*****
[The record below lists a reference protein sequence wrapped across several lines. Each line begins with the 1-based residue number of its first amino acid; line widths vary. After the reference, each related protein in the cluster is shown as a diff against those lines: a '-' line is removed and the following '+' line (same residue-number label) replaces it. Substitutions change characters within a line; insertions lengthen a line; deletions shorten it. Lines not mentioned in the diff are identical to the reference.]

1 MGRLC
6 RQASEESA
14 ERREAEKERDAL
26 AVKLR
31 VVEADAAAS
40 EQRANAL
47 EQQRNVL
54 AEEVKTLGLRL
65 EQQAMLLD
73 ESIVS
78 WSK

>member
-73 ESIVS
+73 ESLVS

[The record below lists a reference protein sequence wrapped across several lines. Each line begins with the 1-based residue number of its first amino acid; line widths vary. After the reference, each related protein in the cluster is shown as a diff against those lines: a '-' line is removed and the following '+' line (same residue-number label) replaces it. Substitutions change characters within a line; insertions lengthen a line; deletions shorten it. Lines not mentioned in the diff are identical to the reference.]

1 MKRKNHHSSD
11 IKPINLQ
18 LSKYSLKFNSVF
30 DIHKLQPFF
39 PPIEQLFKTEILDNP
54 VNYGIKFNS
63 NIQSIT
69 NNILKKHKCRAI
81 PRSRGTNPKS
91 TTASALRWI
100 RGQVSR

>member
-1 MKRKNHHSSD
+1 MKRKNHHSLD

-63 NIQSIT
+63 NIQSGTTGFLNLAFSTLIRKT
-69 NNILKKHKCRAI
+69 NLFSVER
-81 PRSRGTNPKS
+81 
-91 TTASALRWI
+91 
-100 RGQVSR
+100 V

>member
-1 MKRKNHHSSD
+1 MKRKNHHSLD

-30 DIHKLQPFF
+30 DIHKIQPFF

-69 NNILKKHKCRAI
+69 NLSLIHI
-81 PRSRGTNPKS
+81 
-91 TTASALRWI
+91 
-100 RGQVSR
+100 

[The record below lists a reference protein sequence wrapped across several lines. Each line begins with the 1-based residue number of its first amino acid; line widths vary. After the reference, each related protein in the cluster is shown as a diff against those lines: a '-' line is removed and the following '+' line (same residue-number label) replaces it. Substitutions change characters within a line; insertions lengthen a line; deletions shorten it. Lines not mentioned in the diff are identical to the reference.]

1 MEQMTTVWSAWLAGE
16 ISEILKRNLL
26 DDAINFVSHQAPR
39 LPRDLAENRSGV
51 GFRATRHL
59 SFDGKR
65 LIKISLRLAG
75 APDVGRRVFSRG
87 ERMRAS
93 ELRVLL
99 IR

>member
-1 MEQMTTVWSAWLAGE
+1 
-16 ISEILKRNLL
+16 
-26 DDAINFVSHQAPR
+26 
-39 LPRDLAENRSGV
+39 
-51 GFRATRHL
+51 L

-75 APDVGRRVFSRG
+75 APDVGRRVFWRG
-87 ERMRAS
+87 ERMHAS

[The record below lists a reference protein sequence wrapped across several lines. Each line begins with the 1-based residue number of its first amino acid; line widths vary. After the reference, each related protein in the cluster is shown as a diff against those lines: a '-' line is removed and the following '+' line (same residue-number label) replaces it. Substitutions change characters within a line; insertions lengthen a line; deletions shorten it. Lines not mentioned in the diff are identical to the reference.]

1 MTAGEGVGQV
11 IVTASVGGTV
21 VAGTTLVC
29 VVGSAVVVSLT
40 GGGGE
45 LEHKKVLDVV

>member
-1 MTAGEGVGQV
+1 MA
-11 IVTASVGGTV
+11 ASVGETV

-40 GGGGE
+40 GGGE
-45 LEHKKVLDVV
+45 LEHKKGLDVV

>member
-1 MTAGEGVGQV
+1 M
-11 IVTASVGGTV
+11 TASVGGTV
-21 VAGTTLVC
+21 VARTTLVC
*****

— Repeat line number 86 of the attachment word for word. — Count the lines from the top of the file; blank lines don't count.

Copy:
40 GGGGE